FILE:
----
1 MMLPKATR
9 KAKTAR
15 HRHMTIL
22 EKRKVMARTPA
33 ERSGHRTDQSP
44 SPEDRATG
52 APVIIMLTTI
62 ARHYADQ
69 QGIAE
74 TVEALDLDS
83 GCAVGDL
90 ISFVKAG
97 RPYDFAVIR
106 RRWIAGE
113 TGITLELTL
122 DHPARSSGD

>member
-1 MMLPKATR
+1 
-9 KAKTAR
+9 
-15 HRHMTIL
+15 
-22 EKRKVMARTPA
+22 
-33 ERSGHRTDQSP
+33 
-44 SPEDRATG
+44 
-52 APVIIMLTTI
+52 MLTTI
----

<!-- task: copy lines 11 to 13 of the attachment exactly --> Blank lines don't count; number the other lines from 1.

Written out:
83 GCAVGDL
90 ISFVKAG
97 RPYDFAVIR